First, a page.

Ex-casino croupier jailed for CBT of cash chips worth $118k and cheating

Jiang Kaiwen misappropriated $118,000 worth of casino cash chips when he was working at Marina Bay Sands as a casino dealer.
Jiang Kaiwen misappropriated $118,000 worth of casino cash chips when he was working at Marina Bay Sands as a casino dealer. PHOTO: ST GRAPHICS

SINGAPORE - Unhappy with the way management had dealt with two particular incidents in the course of his work, a Marina Bay Sands casino dealer decided to take revenge by misappropriating casino chips from the gaming tables.

Jiang Kaiwen, 24, a Singaporean, took $118,000 worth of casino cash chips entrusted to him when he was working at MBS in Bayfront Avenue between March 1 and May 3 this year.

He would pass the misappropriated chips to his friend, Li Zhifan, 24, a student, to help him cash out. On several occasions, Li engaged the help of student Dong Hao, 23, to cash out the misappropriated chips. Both Li and Dong are from China.

On Monday (Oct 3), Jiang was jailed for eight months and 12 weeks for criminal breach of trust of $118,000 worth of casino cash chips and colluding with Li and Dong to overpay them chips when they requested chip change.

The "overpayment'' scam involved Jiang overpaying chips to the duo when making winning payouts to them, making payouts even though they had lost their wagers, and failing to collect their losing wagers.

Jiang, who had pleaded guilty to 20 charges with 70 others taken into consideration, colluded with the pair to obtain $20,275 worth of casino chips for themselves through the use of fraudulent scheme of overpaying casino chips during chip change. Full restitution has been made.

Deputy Public Prosecutor Thiam Jia Min said investigations showed that Jiang, who had been working at MBS since September 2015, was unhappy with the way management had dealt with two work-related incidents.

Feeling underappreciated and resentful, he decided to take revenge by misappropriating casino chips from the gaming tables.

On May 6, the MBS surveillance team conducted audit checks by reviewing CCTV footage of the gaming tables which suffered losses and discovered that Jiang had been misappropriating casino chips from the floats of the gaming tables.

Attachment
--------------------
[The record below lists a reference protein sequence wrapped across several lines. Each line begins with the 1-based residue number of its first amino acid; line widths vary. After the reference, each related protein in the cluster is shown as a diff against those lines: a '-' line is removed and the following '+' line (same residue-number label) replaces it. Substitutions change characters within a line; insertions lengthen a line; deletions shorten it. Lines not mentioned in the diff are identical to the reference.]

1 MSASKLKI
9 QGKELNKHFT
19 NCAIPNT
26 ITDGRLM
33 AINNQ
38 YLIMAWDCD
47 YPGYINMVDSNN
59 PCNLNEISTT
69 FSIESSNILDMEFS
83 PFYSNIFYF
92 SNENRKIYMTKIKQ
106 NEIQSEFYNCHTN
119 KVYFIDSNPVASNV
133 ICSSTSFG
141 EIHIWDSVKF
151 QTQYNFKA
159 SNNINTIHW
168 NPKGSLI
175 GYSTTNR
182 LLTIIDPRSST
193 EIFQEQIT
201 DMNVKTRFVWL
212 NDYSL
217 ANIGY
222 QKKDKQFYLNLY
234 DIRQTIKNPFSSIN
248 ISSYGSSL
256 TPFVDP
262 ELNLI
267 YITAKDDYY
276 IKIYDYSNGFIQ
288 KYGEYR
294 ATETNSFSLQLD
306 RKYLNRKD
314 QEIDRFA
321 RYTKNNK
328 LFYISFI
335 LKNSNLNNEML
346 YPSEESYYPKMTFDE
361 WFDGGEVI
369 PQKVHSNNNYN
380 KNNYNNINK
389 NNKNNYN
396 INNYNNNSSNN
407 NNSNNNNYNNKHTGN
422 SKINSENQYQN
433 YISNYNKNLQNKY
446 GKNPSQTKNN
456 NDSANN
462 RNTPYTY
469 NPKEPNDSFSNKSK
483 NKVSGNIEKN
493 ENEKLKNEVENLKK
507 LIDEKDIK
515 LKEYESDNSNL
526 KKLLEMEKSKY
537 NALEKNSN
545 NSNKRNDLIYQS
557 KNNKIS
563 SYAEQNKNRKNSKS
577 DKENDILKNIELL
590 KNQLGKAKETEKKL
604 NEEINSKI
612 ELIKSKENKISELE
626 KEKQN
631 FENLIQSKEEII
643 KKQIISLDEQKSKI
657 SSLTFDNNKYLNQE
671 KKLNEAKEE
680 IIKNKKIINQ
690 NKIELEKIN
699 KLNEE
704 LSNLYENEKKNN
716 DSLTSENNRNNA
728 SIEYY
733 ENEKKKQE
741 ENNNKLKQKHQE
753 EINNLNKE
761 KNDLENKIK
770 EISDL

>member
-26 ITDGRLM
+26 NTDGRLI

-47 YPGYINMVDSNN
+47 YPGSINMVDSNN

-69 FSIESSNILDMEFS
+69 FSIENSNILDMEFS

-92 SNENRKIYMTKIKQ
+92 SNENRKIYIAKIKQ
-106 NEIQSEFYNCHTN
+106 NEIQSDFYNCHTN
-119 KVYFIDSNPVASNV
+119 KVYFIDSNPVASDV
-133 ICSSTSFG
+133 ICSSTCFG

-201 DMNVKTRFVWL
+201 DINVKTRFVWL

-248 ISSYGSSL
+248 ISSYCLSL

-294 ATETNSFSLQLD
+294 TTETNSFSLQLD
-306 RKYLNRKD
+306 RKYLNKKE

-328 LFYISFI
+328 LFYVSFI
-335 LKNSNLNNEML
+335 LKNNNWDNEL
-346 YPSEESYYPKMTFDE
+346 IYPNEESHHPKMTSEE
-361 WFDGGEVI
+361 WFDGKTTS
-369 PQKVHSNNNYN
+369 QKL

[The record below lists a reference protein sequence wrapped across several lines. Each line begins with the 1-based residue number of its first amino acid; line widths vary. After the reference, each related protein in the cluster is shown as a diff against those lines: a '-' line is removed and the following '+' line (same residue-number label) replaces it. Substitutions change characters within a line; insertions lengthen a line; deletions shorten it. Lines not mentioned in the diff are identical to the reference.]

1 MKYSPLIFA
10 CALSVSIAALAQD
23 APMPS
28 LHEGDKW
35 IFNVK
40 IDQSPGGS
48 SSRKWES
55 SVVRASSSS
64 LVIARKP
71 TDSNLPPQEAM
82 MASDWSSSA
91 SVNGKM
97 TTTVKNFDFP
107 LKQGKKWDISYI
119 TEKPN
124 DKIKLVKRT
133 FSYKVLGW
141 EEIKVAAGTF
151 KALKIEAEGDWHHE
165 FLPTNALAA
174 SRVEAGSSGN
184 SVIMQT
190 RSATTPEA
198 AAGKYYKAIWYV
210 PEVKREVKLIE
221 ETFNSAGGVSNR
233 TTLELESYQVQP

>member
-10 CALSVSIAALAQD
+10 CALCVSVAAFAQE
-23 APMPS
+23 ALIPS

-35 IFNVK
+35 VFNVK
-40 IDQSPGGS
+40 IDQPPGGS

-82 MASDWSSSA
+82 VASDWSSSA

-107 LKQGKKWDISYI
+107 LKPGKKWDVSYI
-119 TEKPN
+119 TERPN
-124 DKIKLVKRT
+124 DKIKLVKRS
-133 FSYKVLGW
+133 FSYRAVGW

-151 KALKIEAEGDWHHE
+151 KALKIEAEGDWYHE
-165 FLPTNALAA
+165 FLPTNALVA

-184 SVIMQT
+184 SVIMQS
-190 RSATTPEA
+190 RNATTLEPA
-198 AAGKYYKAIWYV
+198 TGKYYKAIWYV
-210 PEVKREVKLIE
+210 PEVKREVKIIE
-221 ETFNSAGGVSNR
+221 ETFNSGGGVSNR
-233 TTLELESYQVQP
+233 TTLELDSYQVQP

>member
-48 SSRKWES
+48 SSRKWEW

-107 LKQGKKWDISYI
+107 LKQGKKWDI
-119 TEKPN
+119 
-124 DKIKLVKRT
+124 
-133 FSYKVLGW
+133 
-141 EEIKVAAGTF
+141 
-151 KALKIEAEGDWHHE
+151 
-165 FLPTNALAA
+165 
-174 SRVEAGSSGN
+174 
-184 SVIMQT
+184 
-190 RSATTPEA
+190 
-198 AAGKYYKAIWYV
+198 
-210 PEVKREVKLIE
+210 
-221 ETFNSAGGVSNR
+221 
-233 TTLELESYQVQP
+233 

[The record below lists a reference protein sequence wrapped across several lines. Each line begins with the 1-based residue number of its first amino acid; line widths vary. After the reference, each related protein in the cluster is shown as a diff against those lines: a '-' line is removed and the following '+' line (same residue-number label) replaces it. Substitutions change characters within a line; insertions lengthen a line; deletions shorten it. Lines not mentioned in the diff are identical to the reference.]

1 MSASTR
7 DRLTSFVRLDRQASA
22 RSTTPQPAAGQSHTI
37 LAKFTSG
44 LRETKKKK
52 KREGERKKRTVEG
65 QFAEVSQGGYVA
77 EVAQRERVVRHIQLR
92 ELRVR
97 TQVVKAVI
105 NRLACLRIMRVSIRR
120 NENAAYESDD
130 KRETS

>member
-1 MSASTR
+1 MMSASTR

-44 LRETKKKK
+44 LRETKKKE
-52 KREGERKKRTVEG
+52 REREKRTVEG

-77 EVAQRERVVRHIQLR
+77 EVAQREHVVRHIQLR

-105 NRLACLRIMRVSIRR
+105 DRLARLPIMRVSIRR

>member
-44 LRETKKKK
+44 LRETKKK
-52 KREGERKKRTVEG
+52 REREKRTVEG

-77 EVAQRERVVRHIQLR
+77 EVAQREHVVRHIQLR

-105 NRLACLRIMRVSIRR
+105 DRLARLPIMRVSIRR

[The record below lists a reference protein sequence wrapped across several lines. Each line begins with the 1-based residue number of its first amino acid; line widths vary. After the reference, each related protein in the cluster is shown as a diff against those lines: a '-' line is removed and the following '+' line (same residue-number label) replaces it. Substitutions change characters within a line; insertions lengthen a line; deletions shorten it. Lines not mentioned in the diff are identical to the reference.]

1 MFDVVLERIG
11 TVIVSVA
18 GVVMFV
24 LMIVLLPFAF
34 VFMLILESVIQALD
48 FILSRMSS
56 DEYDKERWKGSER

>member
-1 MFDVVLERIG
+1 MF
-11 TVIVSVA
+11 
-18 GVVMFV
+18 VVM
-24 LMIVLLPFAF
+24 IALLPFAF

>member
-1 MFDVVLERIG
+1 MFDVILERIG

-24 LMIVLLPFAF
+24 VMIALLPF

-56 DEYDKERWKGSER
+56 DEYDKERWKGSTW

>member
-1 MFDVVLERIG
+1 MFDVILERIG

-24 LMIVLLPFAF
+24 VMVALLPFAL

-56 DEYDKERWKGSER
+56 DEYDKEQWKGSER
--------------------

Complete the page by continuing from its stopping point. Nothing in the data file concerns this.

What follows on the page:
From April 7 to May 8, he stole from the floats 47 times. When there were no patrons at the gaming tables, he would pocket the casino chips in his bermudas that he always wore under his work trousers or in his Pedro shoes.

As it was against the casino's policy for employees to cash out casino chips, he would pass the chips to Li to cash them.

He was arrested at Changi Airport on May 9 when he returned from his holiday in Vietnam. The next day, police recovered $118,000 in cash from his Rivervale Street flat.

Further investigations showed that sometime in March this year, Jiang had shared with Li that he had unintentionally overpaid a patron at one of the gaming tables and it was not discovered by MBS management.

After discussion, they hatched the "overpayment'' scam to cheat the casino. Dong joined in the fraudulent scheme in April.

Dong is serving an eight-week jail sentence while Li is claiming trial.

District Judge Kessler Soh said he hoped Jiang, represented by Mr Ng Lip Chih, would learn from this. He noted from the testimonials given by Jiang's friends, colleagues and national service commander that he had potential. He told Jiang that he must not go back to crime for any reason once he finishes serving his sentence and comes out of prison.

Jiang could have been jailed for up to seven years and fined for criminal breach of trust. For each offence under the Casino Control Act, he could have been fined up to $150,000 and/or jailed for up to seven years.